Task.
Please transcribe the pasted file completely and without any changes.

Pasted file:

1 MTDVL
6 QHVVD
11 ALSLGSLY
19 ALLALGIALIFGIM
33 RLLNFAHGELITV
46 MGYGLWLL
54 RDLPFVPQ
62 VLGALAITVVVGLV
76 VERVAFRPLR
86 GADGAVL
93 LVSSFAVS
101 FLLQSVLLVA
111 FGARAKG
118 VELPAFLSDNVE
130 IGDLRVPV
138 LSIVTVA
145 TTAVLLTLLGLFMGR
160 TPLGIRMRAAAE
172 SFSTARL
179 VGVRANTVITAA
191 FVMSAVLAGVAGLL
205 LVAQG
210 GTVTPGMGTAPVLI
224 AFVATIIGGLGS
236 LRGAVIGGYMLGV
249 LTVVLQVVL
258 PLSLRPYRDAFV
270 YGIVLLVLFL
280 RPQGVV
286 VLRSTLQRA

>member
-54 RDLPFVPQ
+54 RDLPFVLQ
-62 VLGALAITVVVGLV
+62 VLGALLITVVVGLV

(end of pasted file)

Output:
1 MTDVL
6 QHVVD
11 ALSLGSLY
19 ALLALGIALIFGIM
33 RLLNFAHGELITV
46 MGYGLWLL
54 RDLPFVPQ
62 VLGALAITVVVGLV
76 VERVAFRPLR
86 GADGAVL
93 LVSSFAVS
101 FLLQSVLLVA
111 FGARAKG
118 VELPAFLSDNVE
130 IGDLRVPV
138 LSIVTVA
145 TTAVLLTLLGLFMGR
160 TPLGIRMRAAAE
172 SFSTARL
179 VGVRANTVITAA
191 FVMSAVLAGVAGLL
205 LVAQG
210 GTVTPGMGTAPVLI
224 AFVATIIGGLGS
236 LRGAVIGGYMLGV
249 LTVVLQVVL
258 PLSLRPYRDAFV
270 YGIVLLVLFL
280 RPQGVV
286 VLRSTLQRA

>member
-54 RDLPFVPQ
+54 RDLPFVLQ
-62 VLGALAITVVVGLV
+62 VLGALLITVVVGLV